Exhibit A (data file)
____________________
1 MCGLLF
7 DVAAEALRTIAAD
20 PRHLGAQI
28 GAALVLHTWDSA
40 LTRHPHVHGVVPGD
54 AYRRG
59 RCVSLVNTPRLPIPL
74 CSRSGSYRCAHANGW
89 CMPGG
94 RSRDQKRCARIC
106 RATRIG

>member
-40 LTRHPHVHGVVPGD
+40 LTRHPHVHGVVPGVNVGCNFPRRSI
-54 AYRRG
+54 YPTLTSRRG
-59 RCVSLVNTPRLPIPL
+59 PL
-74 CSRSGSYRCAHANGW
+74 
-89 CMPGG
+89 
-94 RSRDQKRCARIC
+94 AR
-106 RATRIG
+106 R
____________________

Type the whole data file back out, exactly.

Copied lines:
1 MCGLLF
7 DVAAEALRTIAAD
20 PRHLGAQI
28 GAALVLHTWDSA
40 LTRHPHVHGVVPGD
54 AYRRG
59 RCVSLVNTPRLPIPL
74 CSRSGSYRCAHANGW
89 CMPGG
94 RSRDQKRCARIC
106 RATRIG

>member
-40 LTRHPHVHGVVPGD
+40 LTRHPHVHGVVPGVNVGCNFPRRSI
-54 AYRRG
+54 YPTLTSRRG
-59 RCVSLVNTPRLPIPL
+59 PL
-74 CSRSGSYRCAHANGW
+74 
-89 CMPGG
+89 
-94 RSRDQKRCARIC
+94 AR
-106 RATRIG
+106 R